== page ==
One of the topics we discuss a lot on this site is whether the ends of school discipline justify the means in any given situation.

Do we value positive outcomes (a healthy, disruption-free learning environment in which students build and maintain strong relationships and community bonds) even when the process used to get there is less than ideal?

(See, for example, previous discussions on token economies and PBIS, two techniques that are generally successful in creating positive outcomes but use tactics that are arguably harmful to students’ long-term growth.)

Fisher, Frey, and Smith place great emphasis on language in their book, and with good reason: language and messaging are in many cases more powerful than any consequence in deterring maladaptive behaviors. They cite the work of Peter Johnston, whose book Choice Words is a seminal text on how to talk to kids.

It’s also an incredible classroom-management tool. Addressing students as “readers,” “writers,” “historians,” or “scientists” may seem cheesy, but with certain groups I swear it’s like magic.

But after seeing the way in which Fisher, Frey, and Smith frame an approach derived from Johnston, I’m wondering if this process of “identity labeling” is actually manipulative or unethical. Consider the following:

When we ask students identity-guiding questions that contain labels (“I wonder if, as a writer, you’re ready for this?”, we simultaneously provide them with an identity and challenge them to extend themselves.

I could be wrong, but having read Johnston closely, I don’t think this is exactly what he was advocating (I’m sure that the authors have not only also read Johnston but know him personally … nonetheless … ). I thought the purpose of Johnston’s use of identity labels was that when students come to see themselves as writers, they would take on the attributes and actions of a writer. Positioned this way, the question seems to challenge whether the student should consider himself a writer at all. Overall, this one isn’t that bad though.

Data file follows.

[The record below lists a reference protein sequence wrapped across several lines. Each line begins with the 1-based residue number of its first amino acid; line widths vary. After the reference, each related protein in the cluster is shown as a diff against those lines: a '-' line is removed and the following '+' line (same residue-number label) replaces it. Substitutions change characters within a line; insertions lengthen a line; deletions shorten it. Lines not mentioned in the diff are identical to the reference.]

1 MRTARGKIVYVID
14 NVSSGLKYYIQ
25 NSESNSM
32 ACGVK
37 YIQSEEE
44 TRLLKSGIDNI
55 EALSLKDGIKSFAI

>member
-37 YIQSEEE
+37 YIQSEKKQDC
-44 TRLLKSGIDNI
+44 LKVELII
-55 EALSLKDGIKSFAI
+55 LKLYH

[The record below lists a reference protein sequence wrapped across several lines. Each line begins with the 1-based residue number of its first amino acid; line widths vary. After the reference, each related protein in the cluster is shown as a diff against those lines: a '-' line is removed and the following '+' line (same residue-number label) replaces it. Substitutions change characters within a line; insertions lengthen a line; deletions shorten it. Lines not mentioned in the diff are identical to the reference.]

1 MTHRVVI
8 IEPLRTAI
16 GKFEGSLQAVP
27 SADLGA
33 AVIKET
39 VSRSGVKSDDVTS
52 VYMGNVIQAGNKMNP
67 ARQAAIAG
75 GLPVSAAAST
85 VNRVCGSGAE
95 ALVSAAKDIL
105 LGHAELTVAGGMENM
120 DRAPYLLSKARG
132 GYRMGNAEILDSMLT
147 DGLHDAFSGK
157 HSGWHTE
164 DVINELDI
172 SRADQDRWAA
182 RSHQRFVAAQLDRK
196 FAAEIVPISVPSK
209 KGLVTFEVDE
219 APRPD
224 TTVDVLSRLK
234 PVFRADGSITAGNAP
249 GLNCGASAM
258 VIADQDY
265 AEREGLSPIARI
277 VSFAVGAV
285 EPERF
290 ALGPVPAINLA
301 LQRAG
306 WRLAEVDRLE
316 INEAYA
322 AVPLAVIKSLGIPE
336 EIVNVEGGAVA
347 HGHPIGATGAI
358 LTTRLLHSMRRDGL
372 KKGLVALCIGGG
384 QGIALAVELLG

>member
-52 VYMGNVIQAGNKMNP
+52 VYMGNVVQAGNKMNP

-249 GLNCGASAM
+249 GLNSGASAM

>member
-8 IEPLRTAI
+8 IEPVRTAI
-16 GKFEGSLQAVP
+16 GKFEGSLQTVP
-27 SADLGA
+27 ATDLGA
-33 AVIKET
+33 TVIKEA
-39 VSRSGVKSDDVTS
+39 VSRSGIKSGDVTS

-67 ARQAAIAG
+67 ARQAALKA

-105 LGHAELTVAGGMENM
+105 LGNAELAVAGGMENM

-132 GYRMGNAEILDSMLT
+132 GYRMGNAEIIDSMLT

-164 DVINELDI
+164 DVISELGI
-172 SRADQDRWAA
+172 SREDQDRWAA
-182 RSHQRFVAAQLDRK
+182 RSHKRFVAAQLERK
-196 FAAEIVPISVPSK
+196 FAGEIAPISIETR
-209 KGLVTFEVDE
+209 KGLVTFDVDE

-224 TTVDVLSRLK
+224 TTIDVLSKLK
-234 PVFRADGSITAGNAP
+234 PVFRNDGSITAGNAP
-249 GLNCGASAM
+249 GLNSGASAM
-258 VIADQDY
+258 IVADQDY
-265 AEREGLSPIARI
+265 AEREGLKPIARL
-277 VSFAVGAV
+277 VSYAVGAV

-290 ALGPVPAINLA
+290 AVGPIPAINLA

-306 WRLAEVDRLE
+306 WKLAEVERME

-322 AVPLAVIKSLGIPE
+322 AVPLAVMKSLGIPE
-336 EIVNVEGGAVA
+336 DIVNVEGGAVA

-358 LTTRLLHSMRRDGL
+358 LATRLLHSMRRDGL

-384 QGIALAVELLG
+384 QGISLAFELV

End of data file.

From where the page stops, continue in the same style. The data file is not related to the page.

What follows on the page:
It’s this next one I’m not sure about:

When students misbehave, teachers can use restorative identity labels to separate the students from their actions: a statement like “That’s not the Robert I know” communicates that you see the individual behind the event.

Fisher, Frey, and Smith are great, and it feels odd to nitpick them here; that being said, I don’t think this is sound advice to give to teachers.

If “Robert” truly never behaves like this, then I suppose the statement “That’s not the Robert I know” does serve a purpose: it shows the student that you acknowledge that his behavior is usually positive and that this new behavior is aberrant, and that you notice and you care. But if that’s the case, wouldn’t it be easier to just say “what’s wrong?” or “what’s up?”

Now what’s more likely is that Robert actually sometimes or maybe even often does behave like this. Now, there’s nothing horrible about that–maybe Robert has lagging skills he needs to work on. But you’re fundamentally being dishonest with him here, and he probably knows it, and will see this as a manipulation tactic, which will ultimately hurt the relationship long-term. The truth is, that really is “the Robert you know”; saying otherwise just seems deceptive.

Instead, why not just work on addressing what’s really causing Robert’s issues?



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